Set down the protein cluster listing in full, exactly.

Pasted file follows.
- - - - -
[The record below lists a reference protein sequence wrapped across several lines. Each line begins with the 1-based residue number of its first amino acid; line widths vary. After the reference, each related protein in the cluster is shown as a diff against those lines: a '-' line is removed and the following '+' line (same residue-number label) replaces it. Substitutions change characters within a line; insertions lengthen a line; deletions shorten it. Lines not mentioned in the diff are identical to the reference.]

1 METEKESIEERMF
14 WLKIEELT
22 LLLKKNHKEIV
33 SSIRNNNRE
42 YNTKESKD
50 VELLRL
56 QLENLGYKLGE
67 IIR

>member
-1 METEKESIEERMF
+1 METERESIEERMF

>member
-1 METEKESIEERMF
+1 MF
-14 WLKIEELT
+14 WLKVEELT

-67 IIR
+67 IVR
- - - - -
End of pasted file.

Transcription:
[The record below lists a reference protein sequence wrapped across several lines. Each line begins with the 1-based residue number of its first amino acid; line widths vary. After the reference, each related protein in the cluster is shown as a diff against those lines: a '-' line is removed and the following '+' line (same residue-number label) replaces it. Substitutions change characters within a line; insertions lengthen a line; deletions shorten it. Lines not mentioned in the diff are identical to the reference.]

1 METEKESIEERMF
14 WLKIEELT
22 LLLKKNHKEIV
33 SSIRNNNRE
42 YNTKESKD
50 VELLRL
56 QLENLGYKLGE
67 IIR

>member
-1 METEKESIEERMF
+1 METERESIEERMF

>member
-1 METEKESIEERMF
+1 MF
-14 WLKIEELT
+14 WLKVEELT

-67 IIR
+67 IVR